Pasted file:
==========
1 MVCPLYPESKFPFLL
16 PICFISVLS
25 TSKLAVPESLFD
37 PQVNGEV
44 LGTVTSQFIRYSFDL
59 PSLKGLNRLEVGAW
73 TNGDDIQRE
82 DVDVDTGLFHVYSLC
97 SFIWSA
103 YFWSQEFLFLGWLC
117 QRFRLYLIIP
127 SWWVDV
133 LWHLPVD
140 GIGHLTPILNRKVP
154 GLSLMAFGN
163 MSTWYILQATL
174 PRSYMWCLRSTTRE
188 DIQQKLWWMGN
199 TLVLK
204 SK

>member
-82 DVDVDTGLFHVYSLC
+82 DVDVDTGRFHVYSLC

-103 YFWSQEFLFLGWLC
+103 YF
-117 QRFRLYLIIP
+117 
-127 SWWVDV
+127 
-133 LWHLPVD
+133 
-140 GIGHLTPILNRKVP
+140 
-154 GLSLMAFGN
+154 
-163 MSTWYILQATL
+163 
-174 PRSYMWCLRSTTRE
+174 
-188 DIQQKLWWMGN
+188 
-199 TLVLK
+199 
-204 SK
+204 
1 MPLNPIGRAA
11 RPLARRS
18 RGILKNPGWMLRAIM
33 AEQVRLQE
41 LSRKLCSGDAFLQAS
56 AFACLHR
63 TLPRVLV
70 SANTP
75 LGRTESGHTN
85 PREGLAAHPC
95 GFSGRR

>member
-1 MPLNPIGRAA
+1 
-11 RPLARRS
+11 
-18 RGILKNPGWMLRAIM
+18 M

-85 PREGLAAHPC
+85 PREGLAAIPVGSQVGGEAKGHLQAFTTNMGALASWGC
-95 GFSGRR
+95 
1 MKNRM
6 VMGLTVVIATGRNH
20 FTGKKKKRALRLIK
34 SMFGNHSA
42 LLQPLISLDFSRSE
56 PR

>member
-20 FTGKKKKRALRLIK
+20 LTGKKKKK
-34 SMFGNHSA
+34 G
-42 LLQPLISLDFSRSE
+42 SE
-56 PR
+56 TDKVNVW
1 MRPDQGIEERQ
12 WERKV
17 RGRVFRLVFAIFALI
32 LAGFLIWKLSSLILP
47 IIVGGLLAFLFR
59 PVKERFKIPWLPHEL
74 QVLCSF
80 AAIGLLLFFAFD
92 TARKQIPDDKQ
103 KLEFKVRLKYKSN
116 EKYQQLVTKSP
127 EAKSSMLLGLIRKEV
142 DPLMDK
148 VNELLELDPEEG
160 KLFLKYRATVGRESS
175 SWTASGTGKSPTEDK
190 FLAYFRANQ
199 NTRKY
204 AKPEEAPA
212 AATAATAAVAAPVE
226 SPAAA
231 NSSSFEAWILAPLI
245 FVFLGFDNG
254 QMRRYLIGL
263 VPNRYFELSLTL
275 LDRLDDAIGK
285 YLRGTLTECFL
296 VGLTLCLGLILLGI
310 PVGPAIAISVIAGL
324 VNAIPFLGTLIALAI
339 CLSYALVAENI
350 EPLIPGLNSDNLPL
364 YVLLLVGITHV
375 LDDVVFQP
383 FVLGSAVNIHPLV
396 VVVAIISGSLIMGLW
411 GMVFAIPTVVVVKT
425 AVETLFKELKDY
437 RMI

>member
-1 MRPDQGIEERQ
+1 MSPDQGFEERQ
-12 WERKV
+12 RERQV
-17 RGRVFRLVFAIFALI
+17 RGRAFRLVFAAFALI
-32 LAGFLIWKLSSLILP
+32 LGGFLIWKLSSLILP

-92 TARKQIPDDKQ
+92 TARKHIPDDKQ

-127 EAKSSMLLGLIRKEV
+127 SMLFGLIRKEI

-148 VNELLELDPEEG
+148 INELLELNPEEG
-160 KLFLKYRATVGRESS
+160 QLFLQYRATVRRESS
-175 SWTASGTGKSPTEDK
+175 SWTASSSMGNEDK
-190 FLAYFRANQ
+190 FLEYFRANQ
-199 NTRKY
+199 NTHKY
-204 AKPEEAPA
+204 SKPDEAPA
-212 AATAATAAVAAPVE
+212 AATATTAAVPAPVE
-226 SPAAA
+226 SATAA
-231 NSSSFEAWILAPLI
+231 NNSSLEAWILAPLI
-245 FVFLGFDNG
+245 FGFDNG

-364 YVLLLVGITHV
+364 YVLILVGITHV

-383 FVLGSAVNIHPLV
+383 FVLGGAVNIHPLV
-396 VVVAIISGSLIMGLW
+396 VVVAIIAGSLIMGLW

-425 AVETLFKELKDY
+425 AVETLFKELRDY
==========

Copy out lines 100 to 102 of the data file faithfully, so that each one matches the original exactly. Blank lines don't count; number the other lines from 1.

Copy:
199 NTRKY
204 AKPEEAPA
212 AATAATAAVAAPVE